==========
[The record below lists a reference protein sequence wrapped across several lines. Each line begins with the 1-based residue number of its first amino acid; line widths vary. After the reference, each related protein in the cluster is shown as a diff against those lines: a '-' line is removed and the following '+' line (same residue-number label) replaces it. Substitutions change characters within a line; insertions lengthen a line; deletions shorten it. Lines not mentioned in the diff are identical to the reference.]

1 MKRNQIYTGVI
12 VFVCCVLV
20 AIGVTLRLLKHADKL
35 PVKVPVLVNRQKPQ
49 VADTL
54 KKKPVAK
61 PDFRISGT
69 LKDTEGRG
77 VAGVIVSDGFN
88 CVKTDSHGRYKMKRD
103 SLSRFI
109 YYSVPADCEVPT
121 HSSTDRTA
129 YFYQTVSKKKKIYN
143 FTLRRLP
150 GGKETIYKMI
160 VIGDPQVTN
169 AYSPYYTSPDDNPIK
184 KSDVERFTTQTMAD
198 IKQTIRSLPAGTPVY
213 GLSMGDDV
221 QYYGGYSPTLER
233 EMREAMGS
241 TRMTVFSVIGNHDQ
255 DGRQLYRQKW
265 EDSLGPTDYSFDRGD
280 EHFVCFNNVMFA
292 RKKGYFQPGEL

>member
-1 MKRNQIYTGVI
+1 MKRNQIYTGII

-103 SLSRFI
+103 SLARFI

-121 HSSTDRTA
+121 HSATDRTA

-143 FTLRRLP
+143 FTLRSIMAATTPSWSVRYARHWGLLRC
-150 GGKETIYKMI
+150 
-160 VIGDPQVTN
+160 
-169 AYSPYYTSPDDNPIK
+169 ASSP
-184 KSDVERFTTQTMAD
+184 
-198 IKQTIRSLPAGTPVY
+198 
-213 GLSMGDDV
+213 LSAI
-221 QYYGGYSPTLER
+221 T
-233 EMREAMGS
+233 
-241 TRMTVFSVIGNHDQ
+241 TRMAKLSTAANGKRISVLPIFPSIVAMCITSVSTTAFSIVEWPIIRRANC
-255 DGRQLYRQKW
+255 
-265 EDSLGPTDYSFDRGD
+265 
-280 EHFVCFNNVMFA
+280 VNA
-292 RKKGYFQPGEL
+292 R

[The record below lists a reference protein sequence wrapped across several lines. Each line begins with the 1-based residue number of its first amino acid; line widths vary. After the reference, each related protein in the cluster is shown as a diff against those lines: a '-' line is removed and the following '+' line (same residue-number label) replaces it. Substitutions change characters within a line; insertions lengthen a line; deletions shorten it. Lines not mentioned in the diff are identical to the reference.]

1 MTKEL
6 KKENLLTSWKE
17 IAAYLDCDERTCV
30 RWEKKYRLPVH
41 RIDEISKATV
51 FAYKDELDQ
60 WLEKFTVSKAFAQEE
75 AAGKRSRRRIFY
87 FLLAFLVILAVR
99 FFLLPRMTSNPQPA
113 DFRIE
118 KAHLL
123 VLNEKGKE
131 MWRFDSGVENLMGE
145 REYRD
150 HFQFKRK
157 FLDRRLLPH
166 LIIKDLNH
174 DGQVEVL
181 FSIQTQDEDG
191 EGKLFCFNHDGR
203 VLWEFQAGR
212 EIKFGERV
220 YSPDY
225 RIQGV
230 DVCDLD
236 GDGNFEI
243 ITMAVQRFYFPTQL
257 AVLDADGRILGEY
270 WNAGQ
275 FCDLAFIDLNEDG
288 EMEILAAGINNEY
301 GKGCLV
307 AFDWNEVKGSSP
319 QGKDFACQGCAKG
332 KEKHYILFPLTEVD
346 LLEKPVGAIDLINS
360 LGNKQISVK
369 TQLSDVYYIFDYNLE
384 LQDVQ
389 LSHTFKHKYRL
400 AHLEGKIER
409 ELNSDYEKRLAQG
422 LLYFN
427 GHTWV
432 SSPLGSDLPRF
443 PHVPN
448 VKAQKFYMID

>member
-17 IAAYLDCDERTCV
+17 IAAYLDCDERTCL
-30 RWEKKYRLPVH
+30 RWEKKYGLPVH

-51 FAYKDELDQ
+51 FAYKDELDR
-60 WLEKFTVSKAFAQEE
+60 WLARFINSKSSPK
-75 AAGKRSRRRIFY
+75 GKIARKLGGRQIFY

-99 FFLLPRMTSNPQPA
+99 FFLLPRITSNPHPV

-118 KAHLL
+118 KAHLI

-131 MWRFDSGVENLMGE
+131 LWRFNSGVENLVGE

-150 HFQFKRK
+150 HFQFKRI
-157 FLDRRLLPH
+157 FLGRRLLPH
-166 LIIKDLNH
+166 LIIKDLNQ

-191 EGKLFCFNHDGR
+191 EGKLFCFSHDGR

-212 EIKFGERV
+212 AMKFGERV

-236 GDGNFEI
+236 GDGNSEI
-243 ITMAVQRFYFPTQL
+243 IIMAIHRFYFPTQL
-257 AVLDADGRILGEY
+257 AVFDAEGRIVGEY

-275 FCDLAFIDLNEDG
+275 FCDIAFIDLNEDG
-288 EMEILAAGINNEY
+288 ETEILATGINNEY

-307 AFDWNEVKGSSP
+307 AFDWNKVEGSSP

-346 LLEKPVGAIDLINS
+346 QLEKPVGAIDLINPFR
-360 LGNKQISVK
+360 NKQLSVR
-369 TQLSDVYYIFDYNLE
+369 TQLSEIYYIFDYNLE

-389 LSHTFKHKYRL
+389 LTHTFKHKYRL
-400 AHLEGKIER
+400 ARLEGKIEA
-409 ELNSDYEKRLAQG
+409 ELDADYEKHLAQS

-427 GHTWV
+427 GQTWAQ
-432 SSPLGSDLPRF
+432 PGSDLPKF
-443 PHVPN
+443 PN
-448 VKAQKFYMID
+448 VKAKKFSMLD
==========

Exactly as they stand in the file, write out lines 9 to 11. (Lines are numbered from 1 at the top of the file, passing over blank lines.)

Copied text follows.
69 LKDTEGRG
77 VAGVIVSDGFN
88 CVKTDSHGRYKMKRD